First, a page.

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Thread: Tolkien v.s Jackson?

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This thread is about what you think is best, the movies or the books. Myself, I think the book's are better.

So... What do you guys think? Is the Hobbit movie better than the book? I've read the Hobbit a couple of days ago and i find that the book contains more details, and much better too.

You'd have to be extremely crazy or incredibly lazy to think the movies are better.

Personally I really enjoy them, but it's not even a question which is superior.

Exactly what Balrogs said

No matter what the book is, Tolkien, CS Lewis, Rowling , you can never compare a book to a film as when reading we drift off into our own idea of the world we are reading about.  Everyone is different, my idea of how Rivendell would be very different to almost everyone else on this site.  Its silly to ask for a versus in regards to book and film because its chalk and cheese right from the get go.

I both love the films and love the books as two very different  entities.

Hmm... Tolkien versus Jackson.

I think a young Tolkien could put Jackson to the canvas in, let's say the second round or so. Tolkien played rugby... hmm... although maybe a younger Jackson did too?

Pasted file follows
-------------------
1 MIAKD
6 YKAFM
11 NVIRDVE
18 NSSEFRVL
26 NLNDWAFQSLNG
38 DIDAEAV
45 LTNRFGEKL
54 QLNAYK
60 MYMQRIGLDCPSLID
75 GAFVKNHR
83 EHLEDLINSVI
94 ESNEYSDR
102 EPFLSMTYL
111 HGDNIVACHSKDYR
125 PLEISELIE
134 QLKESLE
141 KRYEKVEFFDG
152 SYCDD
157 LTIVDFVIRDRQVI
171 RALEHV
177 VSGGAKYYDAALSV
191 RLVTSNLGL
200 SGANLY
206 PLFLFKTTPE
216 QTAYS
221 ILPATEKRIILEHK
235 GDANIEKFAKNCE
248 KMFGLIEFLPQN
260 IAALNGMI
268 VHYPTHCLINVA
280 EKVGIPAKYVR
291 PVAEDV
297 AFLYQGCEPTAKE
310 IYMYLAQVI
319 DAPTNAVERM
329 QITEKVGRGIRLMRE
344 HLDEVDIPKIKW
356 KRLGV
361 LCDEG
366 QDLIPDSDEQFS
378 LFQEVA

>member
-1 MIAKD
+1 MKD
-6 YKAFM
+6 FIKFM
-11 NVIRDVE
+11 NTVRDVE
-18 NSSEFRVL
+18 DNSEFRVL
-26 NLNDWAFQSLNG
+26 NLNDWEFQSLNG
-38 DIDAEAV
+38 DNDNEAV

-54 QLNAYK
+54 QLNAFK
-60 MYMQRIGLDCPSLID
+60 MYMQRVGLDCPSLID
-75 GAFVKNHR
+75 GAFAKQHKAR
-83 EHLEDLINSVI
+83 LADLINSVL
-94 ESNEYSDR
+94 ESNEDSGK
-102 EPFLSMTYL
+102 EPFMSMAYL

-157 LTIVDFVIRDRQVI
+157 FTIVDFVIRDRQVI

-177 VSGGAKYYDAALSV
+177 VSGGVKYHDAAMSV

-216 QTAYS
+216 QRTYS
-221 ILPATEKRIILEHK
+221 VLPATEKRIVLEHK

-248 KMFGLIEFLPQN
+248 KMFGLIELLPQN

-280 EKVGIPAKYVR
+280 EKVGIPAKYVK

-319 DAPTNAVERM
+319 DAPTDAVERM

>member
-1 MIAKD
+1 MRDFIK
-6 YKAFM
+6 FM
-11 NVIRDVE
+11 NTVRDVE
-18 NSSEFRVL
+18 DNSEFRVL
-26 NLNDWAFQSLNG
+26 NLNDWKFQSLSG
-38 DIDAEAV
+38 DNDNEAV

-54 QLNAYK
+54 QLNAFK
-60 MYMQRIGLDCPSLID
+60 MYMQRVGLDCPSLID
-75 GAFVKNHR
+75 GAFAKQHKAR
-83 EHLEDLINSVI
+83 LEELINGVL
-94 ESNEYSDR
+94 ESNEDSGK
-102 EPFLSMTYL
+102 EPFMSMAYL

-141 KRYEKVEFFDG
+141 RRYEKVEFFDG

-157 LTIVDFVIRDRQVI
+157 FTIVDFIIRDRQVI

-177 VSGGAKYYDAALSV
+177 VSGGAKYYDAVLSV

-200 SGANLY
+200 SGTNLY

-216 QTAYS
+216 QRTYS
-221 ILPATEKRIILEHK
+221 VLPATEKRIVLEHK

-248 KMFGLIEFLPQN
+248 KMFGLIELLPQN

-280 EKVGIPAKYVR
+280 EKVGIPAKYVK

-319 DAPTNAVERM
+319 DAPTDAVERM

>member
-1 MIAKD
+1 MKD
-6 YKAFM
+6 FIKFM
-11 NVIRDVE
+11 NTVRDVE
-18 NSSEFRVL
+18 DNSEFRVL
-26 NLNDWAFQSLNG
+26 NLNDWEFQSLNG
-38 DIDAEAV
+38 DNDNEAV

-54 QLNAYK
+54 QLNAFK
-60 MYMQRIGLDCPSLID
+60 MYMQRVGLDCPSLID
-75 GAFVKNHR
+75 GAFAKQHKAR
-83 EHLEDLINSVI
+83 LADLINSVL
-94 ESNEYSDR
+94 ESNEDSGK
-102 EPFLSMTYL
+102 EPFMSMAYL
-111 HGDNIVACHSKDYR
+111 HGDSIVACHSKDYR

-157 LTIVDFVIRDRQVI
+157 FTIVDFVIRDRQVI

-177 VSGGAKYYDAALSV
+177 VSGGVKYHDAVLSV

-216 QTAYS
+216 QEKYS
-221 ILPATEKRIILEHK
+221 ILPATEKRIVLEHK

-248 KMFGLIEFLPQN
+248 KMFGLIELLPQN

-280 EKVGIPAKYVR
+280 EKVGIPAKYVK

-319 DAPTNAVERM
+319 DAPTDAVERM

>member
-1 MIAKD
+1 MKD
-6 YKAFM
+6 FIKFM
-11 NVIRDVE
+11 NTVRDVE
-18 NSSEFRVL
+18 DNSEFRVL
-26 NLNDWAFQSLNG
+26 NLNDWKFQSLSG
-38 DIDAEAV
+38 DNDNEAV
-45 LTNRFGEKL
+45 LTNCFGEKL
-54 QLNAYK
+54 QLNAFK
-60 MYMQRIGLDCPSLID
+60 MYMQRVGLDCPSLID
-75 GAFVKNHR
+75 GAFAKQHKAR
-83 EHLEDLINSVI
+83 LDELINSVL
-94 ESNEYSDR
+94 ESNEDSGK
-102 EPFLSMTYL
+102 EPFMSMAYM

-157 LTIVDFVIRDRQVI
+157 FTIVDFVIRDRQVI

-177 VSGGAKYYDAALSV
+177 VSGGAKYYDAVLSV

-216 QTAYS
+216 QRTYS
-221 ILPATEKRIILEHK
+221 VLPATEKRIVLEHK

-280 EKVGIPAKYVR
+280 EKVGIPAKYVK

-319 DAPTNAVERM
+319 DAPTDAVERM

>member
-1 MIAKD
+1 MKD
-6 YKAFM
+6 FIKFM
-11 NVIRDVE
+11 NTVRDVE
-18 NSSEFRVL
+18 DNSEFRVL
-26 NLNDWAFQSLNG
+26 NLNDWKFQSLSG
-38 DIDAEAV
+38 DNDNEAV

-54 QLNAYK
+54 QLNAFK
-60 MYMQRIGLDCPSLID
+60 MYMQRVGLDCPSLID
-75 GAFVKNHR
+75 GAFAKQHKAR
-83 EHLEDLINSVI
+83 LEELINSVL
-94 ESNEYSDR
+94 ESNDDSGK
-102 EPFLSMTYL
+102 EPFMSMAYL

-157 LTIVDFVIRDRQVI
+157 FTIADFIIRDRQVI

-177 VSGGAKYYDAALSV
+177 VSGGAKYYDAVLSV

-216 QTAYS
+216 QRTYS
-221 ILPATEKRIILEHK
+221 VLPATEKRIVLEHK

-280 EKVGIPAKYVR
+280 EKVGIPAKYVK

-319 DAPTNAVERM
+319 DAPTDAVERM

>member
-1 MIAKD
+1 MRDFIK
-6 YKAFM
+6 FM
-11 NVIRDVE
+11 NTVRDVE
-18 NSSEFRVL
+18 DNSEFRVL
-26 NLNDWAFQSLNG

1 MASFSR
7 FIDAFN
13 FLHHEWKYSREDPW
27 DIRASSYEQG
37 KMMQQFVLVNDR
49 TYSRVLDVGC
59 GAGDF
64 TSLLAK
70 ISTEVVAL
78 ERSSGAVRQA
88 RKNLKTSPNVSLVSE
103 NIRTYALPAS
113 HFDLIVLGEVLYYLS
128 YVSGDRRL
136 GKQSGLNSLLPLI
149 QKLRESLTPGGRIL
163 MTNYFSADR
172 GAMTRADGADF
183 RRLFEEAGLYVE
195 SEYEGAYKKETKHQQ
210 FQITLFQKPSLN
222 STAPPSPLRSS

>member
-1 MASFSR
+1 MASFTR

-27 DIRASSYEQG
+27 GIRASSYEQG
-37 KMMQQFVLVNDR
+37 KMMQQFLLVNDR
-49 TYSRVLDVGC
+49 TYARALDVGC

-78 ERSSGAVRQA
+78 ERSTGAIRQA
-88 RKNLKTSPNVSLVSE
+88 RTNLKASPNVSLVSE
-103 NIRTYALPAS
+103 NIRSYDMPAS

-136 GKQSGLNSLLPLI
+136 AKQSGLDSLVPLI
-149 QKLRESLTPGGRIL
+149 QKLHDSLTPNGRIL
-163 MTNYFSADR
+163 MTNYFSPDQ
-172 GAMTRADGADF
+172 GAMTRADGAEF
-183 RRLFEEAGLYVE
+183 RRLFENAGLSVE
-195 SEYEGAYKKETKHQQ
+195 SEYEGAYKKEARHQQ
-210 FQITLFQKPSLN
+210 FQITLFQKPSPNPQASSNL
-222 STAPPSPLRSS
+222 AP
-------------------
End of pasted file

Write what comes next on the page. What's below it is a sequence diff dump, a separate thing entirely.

Oh I can't tell. But I'm still choosing Tolkien, third round K.O., just because.

^^^Hahaha

Jackson was probably a pretty big dude when he was younger. Also NZ folk are pretty hardy folk, wouldn't be surprised if he played Rubgy as well. However Tolkien would win in the imagination department, so he'd catch PJ off guard I'm sure...

Place your bets here folks!!!

LOL

Tolkien hits Jackson with a blinding bit of Norse mythology! Jackson pauses to wonder at the wonder of it... and suddenly woosh... down goes Jackson! as if struck by Donner's hammer.

Seems likely enough to me Wink Smilie

He'd be smoking his pipe the whole time too.

i agree with Brego. The movie is good and the books are good. But you cant compare them. THey are both good in their own way.

It's simple for me - without Tolkien the movies wouldn't exist.

In my opinion you cannot compare J.R.R.Tolkien to Peter Jackson .but still.Tolkien... are the reason why I never stop reading his wonderful books .PJ ..my reason why I love the movies and watch them over and over again

 

But what about George R.R Martin .did he copy Tolkiens way of "inventing" different races .kingdom .? I admit I am a huge fan of his books as well though it is a different genre.I cant wait to the next book will be in store .and a big THANKS to HBO

Mellon, lol that was sort of a random statement buuuuut....Martin copied Tolkien just as much as Terry Brooks, Glenn Cook, R.A. Salvatore, Steven Erikson, Greg Keyes, Katherint Kurtz, Dennis McKeirnan....you get the idea.

Particularly when it comes to fantasy/sci-fi, I don't think it's fair to say someone copied someone else. Tolkien wouldn't exist if he hadn't copied all the Norse mythology stuff, right? Let's be honest there's only so much you can do at this point...